Dan and Turner exchange no words before they set upon each other. There is no music to heighten the scenario, and it is filmed modestly, allowing the carnage to be fully legible and barely stylized. Deadwood was always interested in realism. The show played it pretty loose with the true stories that inspired it, but this fight scene zeroes in on one truth that the show never stopped exploring: that the ‘Wild’ West was not won despite violence, but through it. Dan and Turner swap places a dozen times throughout the scene. Every time one gets the upper hand, the other pulls ahead again. Dan and Turner roll around in the muck with the whole town watching, cringing along with the viewer with every crunch of bone and thud of skin on skin. There are no rules in this fight, no sense of cowboy honor, just raw, vicious resourcefulness. Turner Gets the upper hand. He bites Dan’s face, drowns him in a muddy puddle, and eventually starts beating his head against a jagged rock. As it all plays out, each man looks up at their corresponding boss. Swearengen watches from a balcony and Hearst from a roof. They must be no more than a few yards from each other, but they don’t even offer one another a glance. Instead, they gaze intently on the battle below. The power dynamic between these four characters could not be more apparent.
Ian McShane Makes ‘Deadwood’s Most Shocking Scene One of Its Bleakest
Just when it looks like it’s all over for Dan, he turns the fight around in one of the most chilling and disgusting displays of violence in any Western. He gouges out Turner’s eye. The gore effects here are no grindhouse affair, either. This is not the kind of gleeful hyper-violence Quentin Tarantino relished in Django: Unchained. This is the type of on-screen violence that puts knots in your stomach. It is hard not to look away as Turner screams into the recoiling crowd. Before Dan finishes Turner off with a heavy log, he looks at the two figures overseeing their wager. He makes eye contact with each of them. First, for vindication, he looks up at Hearst. Then, for direction, he looks to Swearengen. It is hard to read each man’s expression. Hearst seems worried, maybe even humiliated. Swearengen stares coldly and blankly. Dan just looks exhausted. Perhaps, though, the key difference is what’s on their faces. Swearengen is clean and coiffed as he stares down his underling. Dan’s face a scarred, bruised, bloodied, and covered in grime. The most disturbing part of this scene isn’t even the abject, visceral violence of an eye exiting a head. It’s that Dan has more in common with the man he just bludgeoned to death than the man who made him do it.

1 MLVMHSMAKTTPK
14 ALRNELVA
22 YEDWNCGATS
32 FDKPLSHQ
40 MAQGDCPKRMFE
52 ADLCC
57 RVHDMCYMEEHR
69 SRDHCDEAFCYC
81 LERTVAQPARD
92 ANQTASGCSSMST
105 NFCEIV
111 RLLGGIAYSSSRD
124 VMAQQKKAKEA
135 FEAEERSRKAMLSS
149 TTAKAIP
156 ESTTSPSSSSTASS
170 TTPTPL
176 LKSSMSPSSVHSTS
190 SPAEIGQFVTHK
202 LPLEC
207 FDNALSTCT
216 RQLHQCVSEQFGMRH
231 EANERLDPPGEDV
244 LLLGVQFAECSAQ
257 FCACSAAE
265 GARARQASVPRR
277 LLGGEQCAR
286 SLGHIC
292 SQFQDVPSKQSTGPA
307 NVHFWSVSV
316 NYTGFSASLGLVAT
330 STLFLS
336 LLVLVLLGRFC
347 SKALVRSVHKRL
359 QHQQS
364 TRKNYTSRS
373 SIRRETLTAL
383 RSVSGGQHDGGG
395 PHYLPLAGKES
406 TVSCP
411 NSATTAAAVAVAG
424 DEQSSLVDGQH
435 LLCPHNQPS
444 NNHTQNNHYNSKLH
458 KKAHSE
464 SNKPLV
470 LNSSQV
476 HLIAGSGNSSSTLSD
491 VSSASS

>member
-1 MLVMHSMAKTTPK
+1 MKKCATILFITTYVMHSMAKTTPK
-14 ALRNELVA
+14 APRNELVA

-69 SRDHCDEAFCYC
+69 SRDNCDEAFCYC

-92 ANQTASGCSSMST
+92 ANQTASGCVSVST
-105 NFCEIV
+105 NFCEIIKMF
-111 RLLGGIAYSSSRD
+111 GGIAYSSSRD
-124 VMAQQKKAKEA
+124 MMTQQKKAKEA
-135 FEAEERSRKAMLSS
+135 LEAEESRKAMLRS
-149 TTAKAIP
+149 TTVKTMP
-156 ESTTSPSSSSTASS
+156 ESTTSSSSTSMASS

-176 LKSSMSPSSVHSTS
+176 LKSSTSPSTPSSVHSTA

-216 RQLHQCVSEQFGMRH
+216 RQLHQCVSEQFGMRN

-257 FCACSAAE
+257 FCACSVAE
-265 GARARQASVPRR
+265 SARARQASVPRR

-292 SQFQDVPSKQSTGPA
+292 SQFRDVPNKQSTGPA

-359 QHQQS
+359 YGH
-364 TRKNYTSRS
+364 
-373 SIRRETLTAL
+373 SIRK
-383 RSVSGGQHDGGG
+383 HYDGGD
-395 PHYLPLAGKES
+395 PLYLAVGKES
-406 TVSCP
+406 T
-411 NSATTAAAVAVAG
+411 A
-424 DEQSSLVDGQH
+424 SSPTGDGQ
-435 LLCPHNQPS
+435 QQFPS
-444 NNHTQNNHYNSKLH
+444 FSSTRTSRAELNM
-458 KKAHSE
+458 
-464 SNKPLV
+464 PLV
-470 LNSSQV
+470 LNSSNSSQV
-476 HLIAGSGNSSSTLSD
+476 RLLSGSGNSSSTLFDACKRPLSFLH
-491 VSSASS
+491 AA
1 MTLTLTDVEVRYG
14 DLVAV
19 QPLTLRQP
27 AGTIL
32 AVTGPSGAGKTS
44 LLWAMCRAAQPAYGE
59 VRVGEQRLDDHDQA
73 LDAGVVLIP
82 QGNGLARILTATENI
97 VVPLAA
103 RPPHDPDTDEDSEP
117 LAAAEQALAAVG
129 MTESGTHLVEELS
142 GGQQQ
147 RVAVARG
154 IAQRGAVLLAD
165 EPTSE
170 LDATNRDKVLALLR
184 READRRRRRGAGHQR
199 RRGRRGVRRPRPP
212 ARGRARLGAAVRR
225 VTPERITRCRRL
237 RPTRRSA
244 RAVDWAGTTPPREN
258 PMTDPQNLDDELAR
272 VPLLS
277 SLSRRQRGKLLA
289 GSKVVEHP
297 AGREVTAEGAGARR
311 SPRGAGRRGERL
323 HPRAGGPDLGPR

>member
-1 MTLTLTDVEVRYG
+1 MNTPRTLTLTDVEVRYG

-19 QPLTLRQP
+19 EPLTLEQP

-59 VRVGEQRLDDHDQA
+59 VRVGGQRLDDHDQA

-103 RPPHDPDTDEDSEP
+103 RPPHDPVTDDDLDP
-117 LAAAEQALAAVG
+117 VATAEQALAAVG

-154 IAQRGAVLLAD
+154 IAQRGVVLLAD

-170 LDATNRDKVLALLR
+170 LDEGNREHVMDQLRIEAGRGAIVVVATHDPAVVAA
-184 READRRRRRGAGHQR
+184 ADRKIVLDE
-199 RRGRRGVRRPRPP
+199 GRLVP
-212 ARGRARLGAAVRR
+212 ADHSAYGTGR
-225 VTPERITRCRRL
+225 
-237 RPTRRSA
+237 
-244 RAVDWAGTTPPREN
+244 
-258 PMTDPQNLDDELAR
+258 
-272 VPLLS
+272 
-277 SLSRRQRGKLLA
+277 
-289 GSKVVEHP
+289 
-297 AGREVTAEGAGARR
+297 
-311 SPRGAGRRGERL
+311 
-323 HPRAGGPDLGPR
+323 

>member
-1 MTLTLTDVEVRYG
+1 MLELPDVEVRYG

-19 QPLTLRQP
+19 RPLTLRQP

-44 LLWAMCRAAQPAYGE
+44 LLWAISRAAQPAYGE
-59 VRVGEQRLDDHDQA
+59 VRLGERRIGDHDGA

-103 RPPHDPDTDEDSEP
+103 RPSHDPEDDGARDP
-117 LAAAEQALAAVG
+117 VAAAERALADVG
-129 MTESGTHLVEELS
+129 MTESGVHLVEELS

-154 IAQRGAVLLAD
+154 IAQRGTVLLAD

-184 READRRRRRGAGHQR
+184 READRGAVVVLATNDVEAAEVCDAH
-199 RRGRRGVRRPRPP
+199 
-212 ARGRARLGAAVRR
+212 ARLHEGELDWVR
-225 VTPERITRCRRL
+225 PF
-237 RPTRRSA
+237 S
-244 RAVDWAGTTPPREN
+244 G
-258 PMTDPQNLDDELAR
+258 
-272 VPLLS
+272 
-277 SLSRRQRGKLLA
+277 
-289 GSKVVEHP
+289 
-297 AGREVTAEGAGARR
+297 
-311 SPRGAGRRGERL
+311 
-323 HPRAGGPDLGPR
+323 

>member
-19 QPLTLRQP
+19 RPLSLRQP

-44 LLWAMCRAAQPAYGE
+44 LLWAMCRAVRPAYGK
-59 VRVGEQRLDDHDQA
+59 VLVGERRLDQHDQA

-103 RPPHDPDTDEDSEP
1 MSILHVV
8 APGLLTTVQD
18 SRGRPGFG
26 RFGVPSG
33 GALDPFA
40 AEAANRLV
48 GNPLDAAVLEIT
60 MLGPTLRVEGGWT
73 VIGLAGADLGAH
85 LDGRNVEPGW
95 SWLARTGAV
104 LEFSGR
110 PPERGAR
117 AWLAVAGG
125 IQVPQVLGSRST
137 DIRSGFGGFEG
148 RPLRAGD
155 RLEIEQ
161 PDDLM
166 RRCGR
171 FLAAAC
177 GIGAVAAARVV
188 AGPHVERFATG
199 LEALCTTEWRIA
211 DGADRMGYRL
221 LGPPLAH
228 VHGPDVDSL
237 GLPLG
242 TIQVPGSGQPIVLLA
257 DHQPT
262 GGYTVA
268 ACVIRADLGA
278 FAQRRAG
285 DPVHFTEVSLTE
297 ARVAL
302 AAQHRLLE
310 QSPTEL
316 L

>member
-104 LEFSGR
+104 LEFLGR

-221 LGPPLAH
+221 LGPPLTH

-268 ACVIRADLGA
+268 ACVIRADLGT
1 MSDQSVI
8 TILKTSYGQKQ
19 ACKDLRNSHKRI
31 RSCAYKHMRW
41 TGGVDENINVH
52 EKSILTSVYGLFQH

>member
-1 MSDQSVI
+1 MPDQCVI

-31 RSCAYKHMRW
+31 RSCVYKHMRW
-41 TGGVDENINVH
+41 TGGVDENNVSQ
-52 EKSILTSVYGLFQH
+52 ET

The cavalierness with which Swearengen treats the grotesque display is sickening. Dan has to live this experience for the rest of his life. It changes him as a person but barely moves the needle in the ongoing power struggle. Worst of all, this harrowing encounter for Dan was a mere political maneuver for Swearengen. Later in the episode, when another underling asks what’s next, Al replies, coldly, “To see what kind of hell breaks loose.” The trauma this fight causes haunts Dan for the rest of the series, and even persists into the excellent Deadwood: The Movie, which sees all the characters grapple with the bloodshed in their lives. It’s hard to imagine Deadwood without Dan Dority. He may not be as complex as Seth Bullock or as charismatic as Al Swearengen, but he distinctly represents a core argument of the show: that America was built on blood, and the cost of that cannot be overlooked.
Deadwood is streaming on Max in the U.S.